It’s unlikely that the slate-worker’s skill of hand splitting is genetically transferable yet Euron Griffiths has seemingly inherited his quarryman grandfather’s skill of preparing solid, lovely slivers of material. This novella is his first full length English language foray into fiction, having previously written four novels in Welsh as well as a collection of short stories, The Beatles in Tonypandy. In Miriam, Daniel and Me Griffith carves and arrays slices of life, including his fictionalised version of his paternal grandfather’s deft-handed skills:
At the quarry he told the fresh crop of your apprentices who crowded around him every September that all they needed to do was find the sweet spot. Because a piece of slate was almost like a living thing. He would ask the boys if they’d ever stroked a cat. Some of them looked at each other with uncertainty. The braver ones would mumble that they had. So John Meredith explained that a cat always responded to a human hand and would guide it towards the spot where it wanted to be touched. The same was true of slate.
Meredith is just one of a briskly drawn cast of characters in what is, in essence a very compressed family saga, spanning thirty years and encompassing a range of themes such as religion, the competitive nature of Welsh language poets and football. The last of these revolves around the eponymous Daniel’s early and sure-handed success as a Caernarfon Town goalkeeper, sufficiently goal-stopping to attract the attention of talent scouts.
Geographically much of the book is set in Caernarfon and nearby villages such as Bethel and chronologically against the background of the 1969 Investiture of Prince Charles. This was a time of heightened sentiments, when the police kept tabs on aggrieved nationalists such as ‘The Hangman’ and tensions simmered. Meanwhile the novel fills in the details of Miriam’s life, and the life she might have had if she’d stayed with Dubliner Pádraig and not met Daniel. It tells her story up until she is in the sunset years, when her life is still tinged with the shadow of unrequited love and the nagging of the what-might-have-beens.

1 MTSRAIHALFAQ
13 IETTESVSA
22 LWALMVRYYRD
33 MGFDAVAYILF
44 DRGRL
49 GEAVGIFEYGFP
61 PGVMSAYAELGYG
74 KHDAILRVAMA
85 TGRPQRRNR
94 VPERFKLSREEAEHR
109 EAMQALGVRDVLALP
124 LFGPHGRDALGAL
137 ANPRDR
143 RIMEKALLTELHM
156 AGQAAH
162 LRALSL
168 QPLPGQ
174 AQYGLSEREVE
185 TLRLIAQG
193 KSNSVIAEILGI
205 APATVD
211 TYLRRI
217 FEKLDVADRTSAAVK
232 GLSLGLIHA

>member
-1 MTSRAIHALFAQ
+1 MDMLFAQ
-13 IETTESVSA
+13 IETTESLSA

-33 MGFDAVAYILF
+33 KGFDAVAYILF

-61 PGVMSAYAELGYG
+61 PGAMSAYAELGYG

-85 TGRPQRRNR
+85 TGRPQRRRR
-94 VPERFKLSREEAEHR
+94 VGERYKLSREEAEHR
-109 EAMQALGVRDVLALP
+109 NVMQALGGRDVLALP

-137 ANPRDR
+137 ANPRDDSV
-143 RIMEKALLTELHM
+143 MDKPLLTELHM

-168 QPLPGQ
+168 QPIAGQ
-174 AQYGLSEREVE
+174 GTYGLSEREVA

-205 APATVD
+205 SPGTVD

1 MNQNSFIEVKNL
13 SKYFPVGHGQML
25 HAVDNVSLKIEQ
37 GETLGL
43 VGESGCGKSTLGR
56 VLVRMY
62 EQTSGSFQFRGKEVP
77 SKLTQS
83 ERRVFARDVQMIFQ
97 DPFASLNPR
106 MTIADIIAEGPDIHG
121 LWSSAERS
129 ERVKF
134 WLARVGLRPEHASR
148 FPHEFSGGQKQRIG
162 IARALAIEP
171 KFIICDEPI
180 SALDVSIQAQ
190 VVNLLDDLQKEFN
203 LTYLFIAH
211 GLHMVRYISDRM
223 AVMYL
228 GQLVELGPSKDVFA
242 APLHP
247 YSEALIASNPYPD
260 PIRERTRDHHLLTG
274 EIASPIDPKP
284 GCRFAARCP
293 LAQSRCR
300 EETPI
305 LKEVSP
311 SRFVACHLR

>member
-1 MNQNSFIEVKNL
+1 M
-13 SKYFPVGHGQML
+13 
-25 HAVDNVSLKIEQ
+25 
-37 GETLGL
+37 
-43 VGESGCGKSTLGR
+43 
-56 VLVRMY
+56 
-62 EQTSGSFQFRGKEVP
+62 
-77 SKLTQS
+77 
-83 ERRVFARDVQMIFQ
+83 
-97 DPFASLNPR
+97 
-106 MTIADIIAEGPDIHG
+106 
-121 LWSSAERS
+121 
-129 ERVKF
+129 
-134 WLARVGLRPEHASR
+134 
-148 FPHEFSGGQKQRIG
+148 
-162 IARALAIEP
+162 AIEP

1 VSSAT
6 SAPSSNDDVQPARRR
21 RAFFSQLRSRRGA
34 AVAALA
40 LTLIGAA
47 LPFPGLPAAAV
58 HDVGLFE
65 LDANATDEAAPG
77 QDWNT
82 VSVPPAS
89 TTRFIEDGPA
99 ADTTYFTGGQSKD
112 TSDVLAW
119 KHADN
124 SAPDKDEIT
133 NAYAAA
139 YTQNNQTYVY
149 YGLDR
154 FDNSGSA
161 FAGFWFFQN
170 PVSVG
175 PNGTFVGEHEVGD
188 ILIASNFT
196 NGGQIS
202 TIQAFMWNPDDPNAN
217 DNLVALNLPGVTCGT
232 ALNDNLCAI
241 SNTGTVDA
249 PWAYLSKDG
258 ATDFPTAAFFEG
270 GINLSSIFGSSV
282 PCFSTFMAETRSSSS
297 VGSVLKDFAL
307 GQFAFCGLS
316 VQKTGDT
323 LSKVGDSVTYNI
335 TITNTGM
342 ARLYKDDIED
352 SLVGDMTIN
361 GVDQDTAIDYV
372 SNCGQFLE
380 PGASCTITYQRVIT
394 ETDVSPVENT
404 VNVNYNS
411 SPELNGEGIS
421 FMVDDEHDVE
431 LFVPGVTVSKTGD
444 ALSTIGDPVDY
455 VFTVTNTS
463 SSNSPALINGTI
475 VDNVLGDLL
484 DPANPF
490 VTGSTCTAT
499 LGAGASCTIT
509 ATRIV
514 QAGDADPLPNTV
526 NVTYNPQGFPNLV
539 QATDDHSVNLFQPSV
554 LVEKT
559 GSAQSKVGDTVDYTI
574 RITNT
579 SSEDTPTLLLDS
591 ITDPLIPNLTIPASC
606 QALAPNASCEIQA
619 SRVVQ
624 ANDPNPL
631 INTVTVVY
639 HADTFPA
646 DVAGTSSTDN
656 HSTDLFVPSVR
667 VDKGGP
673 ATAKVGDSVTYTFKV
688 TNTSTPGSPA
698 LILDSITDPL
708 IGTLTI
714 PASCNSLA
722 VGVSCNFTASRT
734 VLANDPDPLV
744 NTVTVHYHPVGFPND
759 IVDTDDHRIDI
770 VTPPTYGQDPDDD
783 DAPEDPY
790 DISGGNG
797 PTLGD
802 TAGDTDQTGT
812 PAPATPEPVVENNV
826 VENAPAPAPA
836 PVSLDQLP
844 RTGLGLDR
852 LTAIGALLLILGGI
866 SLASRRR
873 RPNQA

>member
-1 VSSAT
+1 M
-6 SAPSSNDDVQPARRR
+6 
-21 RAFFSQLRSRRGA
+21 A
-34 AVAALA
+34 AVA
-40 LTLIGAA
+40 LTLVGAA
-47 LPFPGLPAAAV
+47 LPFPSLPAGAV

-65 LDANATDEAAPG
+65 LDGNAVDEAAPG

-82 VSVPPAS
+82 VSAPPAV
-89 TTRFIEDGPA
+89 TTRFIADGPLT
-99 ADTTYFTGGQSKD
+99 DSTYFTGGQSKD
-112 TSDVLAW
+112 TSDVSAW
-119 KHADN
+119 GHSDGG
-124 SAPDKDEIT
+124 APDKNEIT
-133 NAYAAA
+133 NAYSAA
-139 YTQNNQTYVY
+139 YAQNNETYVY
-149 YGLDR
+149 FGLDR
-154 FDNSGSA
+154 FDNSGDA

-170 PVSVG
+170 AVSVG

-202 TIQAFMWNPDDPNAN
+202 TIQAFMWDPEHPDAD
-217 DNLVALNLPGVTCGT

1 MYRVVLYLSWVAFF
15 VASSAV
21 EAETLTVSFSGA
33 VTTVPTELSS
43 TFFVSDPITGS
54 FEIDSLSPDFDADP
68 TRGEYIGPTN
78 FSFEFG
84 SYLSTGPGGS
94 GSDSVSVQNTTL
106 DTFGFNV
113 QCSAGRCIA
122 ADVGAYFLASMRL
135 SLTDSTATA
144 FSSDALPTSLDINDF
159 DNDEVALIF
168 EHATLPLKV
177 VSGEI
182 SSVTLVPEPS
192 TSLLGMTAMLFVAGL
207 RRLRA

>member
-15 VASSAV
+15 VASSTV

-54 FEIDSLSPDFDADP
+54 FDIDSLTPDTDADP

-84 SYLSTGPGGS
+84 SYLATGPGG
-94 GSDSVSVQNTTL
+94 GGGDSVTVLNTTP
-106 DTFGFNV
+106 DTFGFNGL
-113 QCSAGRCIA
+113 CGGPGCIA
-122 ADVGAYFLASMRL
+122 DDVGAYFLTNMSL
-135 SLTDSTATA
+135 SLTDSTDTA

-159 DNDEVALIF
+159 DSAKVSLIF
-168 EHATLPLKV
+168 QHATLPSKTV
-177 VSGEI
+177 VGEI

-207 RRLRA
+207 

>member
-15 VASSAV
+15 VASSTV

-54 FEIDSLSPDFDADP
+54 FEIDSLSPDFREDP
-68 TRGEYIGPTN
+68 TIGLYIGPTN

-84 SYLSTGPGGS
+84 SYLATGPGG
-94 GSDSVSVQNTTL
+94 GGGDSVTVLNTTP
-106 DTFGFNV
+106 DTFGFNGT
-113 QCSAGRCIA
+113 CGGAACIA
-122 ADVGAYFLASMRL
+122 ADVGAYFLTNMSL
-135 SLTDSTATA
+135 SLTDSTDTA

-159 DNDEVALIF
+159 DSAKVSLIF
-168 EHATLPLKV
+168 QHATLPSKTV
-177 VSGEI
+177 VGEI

It’s all skilfully and tenderly told, the past summoned up with the sort of clarity one expects from so-called auto-fiction: there are a great many overlaps between the lives of Griffiths’ own family and the characters here presented. But the book is no sepia-tinted document or nostalgia-steeped tale. Rather it conjoins those slivers of life into a bright portrait of a family dogged by lost opportunities and minor failures, not to mention the deep and gossip-animating scandal of Miriam’s having a baby out of wedlock.
The passages about childhood – its bullies and its days of rare adventure, not to mention mythical fierce eagles – remind one of Laurie Lee’s novels such as Cider with Rosie or Housman’s blue remembered hills, although the hills which rise to the skyline in Miriam, Daniel and Me are not hills, but rather foothills, rising into Snowdonia, pockmarked by the slate quarrymen’s collective craft and graft. It’s a successful switch of language for Griffiths, whose language here is clear and unfussy, the storytelling confident, his characters as true as fiction allows.
Miriam, Daniel and Me is published by Seren and can be bought here.